20 Tiny Plays about Sheffield

Chris Bush, Helen Eastman, Tim Etchells, Sally Goldsmith, Pete Goodland, Richard Hurford, Marcia Layne, Tom Lodge, Andrew McMillan, DC Moore, Kate O'Reilly, Laurence Peacock, Michael Crow, Stephanie Street, Andrew Thompson, Chris Thorpe, Louise Wellwein
Sheffield People's Theatre
Crucible Studio, Sheffield

20 Tiny Plays about Sheffield

20 Tiny Plays about Sheffield draws together the professional expertise of writers, poets, designers and musicians, who have a close connection with Sheffield Theatres, to work with an ensemble of actors drawn from the local community.

Established playwrights offering 5-minute scripts include Tim Etchells (Forced Entertainment), Stephanie Street (Sisters), DC Moore (Straight), Kate O’Reilly (LeanerFasterStronger), whose plays have recently been staged in the Crucible Studio, as well as Richard Hurford and other national and international writers who have a long connection with Sheffield Theatres.

Sheffield Peoples Theatre is the umbrella company which draws together the wide range of talents involved and had its inaugural production in 2011. Without seeing a script it impossible to attribute particular episodes to particular writers, and perhaps invidious to do so in what is very much an ensemble production.

Suffice to say that a wide range of issues and events of importance to the local community are given an airing and enthusiastically presented by the large cast of 60 local performers, ranging in age from 12 to 85. The important thing is that Sheffield Theatres is prepared to accommodate and support a community project on this scale.

With groups of twelve or so involved in the action for the majority of the episodes, the dominant method of presentation is short statements delivered by individual performers. This is effective in the more poetical sequences, but leads to a certain sameness in the production as a whole, and it is a welcome relief when some episodes are sung, and on the one occasion when two actors hold the stage for a well argued dialogue. The production would have benefited from more choral work, as in the exciting encounter in the second half between supporters of the two local football teams.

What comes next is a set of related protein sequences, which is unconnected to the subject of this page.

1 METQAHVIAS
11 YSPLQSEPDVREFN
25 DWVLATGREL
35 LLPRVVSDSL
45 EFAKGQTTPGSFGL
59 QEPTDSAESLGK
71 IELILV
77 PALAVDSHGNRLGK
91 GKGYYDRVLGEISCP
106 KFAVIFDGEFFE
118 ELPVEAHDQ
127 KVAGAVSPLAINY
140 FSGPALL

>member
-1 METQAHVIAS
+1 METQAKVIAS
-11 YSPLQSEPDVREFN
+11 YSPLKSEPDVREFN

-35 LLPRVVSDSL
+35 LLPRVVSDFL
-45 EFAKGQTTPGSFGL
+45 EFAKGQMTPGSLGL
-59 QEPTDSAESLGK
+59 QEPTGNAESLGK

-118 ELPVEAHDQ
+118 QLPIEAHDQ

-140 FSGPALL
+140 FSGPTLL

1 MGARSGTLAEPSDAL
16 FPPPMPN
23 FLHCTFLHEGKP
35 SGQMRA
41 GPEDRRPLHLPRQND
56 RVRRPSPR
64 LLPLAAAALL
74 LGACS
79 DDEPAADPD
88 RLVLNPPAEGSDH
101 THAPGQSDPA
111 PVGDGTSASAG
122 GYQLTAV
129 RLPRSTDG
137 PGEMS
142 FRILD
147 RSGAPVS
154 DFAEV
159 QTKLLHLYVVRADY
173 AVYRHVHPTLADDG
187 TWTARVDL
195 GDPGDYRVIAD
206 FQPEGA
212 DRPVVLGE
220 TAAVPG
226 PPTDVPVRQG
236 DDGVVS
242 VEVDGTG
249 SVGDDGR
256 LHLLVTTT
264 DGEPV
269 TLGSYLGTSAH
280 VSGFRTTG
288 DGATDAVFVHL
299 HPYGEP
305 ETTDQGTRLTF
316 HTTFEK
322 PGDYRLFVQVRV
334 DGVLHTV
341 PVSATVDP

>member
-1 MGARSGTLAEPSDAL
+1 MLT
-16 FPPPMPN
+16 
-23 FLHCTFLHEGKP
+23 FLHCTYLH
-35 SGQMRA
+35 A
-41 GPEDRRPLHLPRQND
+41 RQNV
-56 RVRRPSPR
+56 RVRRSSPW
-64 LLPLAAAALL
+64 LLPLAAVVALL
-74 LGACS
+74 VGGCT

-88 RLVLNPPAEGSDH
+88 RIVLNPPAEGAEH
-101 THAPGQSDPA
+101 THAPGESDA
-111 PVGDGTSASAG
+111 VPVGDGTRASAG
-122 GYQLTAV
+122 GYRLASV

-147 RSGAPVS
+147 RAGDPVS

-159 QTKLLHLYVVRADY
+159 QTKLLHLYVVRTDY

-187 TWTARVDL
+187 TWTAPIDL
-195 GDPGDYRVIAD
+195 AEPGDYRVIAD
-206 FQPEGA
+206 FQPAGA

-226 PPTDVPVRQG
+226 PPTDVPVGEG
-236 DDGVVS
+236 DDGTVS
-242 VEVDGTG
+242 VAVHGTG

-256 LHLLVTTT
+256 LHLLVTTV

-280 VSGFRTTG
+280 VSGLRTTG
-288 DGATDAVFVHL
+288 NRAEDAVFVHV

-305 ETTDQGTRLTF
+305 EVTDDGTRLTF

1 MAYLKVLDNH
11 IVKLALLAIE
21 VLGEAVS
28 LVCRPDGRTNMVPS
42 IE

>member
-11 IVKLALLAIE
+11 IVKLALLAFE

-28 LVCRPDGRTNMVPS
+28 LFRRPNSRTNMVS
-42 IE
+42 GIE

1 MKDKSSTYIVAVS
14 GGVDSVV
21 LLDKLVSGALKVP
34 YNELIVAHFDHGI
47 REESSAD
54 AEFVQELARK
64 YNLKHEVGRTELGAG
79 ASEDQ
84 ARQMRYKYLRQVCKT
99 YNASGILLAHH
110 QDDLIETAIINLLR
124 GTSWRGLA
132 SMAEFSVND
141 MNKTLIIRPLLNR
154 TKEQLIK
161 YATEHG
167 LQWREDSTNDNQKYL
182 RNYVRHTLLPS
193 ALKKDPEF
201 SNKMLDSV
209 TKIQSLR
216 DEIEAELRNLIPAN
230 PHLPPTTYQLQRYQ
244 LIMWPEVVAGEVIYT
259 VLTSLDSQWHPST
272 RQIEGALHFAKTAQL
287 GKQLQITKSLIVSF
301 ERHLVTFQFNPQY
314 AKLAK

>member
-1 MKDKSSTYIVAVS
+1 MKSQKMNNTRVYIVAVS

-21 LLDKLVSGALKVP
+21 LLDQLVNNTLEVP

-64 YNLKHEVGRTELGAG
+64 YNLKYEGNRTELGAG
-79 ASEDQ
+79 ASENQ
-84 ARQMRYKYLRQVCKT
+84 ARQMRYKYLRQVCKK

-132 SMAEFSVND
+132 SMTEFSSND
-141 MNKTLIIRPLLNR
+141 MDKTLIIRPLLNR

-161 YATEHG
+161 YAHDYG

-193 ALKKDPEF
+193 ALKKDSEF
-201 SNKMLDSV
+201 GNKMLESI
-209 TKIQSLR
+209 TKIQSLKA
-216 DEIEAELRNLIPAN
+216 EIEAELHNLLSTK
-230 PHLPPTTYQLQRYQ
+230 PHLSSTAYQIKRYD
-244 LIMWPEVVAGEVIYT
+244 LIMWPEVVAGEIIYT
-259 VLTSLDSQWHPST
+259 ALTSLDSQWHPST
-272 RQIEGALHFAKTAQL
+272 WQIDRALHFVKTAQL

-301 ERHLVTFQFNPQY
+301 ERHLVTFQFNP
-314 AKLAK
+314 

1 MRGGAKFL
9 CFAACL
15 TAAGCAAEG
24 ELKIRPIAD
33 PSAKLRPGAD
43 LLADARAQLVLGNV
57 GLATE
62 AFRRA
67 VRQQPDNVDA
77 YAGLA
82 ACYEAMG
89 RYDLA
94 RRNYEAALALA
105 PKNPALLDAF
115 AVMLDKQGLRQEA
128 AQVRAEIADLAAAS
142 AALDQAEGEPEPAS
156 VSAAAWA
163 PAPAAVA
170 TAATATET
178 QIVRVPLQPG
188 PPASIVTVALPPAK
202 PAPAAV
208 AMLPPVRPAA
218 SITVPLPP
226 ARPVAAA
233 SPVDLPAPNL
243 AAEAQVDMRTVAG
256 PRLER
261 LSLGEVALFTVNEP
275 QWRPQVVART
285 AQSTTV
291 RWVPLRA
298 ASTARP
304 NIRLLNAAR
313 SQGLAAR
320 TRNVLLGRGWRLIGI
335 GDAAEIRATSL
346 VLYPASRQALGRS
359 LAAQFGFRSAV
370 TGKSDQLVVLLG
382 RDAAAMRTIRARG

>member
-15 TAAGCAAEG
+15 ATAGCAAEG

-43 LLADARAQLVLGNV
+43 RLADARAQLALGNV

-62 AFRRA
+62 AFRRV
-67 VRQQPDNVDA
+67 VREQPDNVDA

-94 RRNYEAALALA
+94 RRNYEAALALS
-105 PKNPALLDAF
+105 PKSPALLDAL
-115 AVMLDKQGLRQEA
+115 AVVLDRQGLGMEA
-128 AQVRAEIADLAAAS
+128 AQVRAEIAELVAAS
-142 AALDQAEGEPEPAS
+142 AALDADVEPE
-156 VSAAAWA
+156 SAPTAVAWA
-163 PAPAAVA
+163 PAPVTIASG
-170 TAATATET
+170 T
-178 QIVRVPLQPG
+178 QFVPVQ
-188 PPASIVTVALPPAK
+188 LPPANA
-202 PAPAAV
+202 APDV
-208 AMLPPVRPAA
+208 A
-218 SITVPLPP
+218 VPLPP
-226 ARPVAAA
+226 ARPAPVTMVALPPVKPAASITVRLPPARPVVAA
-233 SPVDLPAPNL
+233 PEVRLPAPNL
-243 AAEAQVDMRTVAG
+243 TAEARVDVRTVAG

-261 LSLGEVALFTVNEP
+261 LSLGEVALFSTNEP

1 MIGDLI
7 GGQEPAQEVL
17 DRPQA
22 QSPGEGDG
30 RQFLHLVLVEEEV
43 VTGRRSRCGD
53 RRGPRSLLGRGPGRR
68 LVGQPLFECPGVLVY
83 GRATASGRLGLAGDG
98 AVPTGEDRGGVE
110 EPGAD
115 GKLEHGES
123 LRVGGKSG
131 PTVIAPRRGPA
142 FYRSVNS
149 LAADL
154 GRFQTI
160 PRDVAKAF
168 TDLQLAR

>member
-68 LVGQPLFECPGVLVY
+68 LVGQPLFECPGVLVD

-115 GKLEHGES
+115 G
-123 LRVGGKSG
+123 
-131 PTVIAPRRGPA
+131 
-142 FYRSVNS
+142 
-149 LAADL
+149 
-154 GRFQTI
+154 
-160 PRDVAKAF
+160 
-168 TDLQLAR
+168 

Although musical director Moony Wainwright provides a continuous musical background to the show, I would have welcomed more inclusion of individual or group singing to add variety. Movement director Lucy Cullingford keeps the performers on the move when the stage is crowded, thus ensuring that the audience has a good view of everybody, and includes some interestingly choreographed sequences later in the show.

There is no doubt that the cast is deeply involved in the variety of issues presented, which range from individual concerns about gender, disability and impotence to more political and social topics like the regeneration of the city, crime, the Olympic ‘legacy’ and the destruction of the iconic ‘salt and pepper’ cooling towers.

Individual personalities emerge and become familiar as the show proceeds. We feel that we are meeting a cross section of the Sheffield community in all its variety, who nevertheless have strongly held common attitudes and interests.

Inevitably with such a large cast of relatively inexperienced performers, there is some variation in technical ability, notably voice projection. But there are many really strong individual performances, particularly from the student or student-age group, but also from older performers who offer a strength drawn from life experience, and the very young boys who are a delight.

Director Andrew Loretto has done a magnificent job in co-ordinating this huge and complex production. Moving the cast in and out of the studio space is achieved with admirable pace and efficiency, and the enthusiasm and commitment of the large cast suggest that this has been an enjoyable and fulfilling experience for all of them.

Reviewer: Velda Harris

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